Retief Goosen

2012 Shiraz The Goose – Upper Langkloof, South Africa A good example of what South African shiraz can be. Clocking in at just 13 percent alcohol, this wine proves you don’t have to be overripe to be tasty. Red and dark plums, smooth texture and ripe but not pruney. 2015 Chardonnay The Goose – Western Cape, South Africa Seductive floral aromas mix with tropical fruit and a soft touch of vanilla. Chardonnay from South Africa is very distinctive – unlike any other country, in my opinion – and that’s what makes them so interesting. Think south coast California mixed with New Zealand’s North Island. Retief Goosen   To see the other Top 5 in the Top 10 Wines from Professional Golfers, go here! Source : Golf Week Pictures : Tracy Wilcox

Tax breaks on golf? Tell me it’s true. Please!

 Back in the 60’s and 70’s golfers were allowed to take golf as a deduction if used for business purposes.  Even club memberships were a deduction.  If the rumor that golf will be considered a deduction once again, this will be HUGE, as the Donald would say.  Tax breaks on golf are definitely something that will give golf in the USA a boost that is really needed!  Thanks to Swing by Swing for this breaking story!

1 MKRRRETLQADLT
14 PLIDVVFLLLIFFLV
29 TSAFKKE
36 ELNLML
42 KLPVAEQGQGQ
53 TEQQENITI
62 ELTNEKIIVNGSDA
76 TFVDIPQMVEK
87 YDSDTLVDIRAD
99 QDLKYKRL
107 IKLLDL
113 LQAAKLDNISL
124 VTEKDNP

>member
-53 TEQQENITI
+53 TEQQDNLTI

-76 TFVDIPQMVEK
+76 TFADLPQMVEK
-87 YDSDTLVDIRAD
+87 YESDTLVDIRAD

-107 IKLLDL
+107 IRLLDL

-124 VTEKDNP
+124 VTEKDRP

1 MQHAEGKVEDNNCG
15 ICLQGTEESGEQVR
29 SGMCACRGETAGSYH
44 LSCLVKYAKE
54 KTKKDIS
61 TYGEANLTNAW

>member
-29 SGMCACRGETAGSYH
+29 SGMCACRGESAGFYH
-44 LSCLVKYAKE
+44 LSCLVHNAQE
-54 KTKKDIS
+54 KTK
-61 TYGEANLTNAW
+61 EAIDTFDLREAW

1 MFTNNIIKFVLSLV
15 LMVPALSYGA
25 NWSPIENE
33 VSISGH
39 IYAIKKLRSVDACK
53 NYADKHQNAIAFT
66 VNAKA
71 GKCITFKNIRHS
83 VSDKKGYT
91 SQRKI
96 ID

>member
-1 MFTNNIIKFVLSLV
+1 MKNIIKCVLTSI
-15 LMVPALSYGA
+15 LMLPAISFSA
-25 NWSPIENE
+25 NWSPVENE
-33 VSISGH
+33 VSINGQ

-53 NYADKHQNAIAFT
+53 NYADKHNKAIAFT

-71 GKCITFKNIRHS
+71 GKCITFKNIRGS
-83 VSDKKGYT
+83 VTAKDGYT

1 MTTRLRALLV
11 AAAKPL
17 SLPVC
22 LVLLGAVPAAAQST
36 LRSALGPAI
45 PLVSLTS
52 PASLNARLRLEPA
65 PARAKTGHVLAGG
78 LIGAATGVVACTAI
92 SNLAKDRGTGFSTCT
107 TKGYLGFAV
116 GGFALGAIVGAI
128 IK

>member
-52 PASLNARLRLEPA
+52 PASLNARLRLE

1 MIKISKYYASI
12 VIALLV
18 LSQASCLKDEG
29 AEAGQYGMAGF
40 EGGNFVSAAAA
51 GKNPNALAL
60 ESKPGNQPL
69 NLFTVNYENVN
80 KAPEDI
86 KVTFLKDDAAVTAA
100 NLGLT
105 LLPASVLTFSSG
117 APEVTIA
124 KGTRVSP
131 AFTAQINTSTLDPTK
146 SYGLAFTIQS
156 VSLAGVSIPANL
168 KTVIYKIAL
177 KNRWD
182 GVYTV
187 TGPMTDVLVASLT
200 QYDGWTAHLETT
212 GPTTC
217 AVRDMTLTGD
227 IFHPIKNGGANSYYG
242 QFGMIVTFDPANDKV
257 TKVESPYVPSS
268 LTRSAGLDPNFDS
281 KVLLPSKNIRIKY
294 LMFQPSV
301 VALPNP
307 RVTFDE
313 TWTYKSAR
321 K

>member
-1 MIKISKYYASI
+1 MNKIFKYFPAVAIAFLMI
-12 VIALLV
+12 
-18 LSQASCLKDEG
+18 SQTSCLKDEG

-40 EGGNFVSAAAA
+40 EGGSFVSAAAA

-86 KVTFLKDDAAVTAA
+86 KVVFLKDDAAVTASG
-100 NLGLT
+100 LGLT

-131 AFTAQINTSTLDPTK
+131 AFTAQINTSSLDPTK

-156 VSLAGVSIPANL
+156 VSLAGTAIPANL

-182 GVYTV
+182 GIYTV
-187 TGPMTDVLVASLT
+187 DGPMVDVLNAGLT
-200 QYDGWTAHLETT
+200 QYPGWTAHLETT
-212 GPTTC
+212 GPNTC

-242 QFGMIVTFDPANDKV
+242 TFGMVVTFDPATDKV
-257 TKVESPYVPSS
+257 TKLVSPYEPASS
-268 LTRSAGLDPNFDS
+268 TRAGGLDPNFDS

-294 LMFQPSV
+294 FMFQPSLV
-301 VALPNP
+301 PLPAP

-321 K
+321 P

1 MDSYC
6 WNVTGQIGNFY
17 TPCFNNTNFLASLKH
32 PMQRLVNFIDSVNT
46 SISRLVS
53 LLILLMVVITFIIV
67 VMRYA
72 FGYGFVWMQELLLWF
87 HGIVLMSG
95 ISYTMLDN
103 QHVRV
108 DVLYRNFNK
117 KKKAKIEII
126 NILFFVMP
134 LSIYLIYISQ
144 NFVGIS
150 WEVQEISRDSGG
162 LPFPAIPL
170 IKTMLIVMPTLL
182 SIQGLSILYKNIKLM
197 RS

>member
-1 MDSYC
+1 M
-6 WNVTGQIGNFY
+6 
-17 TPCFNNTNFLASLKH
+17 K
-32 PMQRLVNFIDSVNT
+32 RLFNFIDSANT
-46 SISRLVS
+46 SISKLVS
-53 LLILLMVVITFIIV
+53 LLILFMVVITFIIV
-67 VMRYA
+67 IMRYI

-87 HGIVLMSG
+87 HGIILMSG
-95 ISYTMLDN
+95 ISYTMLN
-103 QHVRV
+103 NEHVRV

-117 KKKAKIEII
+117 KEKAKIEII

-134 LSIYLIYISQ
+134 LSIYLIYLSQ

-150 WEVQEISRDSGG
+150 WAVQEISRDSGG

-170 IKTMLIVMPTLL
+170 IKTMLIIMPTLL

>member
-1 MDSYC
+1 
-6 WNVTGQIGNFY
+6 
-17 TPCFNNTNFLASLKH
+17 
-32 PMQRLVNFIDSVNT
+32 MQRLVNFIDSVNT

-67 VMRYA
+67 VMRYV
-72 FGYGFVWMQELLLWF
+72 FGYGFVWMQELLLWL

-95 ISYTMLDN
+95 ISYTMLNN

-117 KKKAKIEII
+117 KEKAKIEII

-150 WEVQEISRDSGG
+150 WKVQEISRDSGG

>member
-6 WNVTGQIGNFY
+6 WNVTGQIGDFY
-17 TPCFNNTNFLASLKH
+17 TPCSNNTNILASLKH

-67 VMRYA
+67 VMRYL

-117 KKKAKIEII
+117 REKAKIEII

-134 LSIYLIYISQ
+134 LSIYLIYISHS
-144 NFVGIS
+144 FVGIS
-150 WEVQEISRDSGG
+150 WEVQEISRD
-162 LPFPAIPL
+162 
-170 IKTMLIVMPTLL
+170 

Twitter/@LPGA
 One of the biggest knocks on golf is that it is simply too expensive. From the cost of equipment to the greens fees for a round of golf, the game can put a serious dent in your checking account. However, if a new bill that is being worked through Congress can get signed into law, golfers may soon be able to write off some of their expenses.
Ryan Ballengee at Golf News Net breaks down the possibility neatly: Source : Swing by Swing Pictures : Twitter/@LPGA   Steve Jurvetson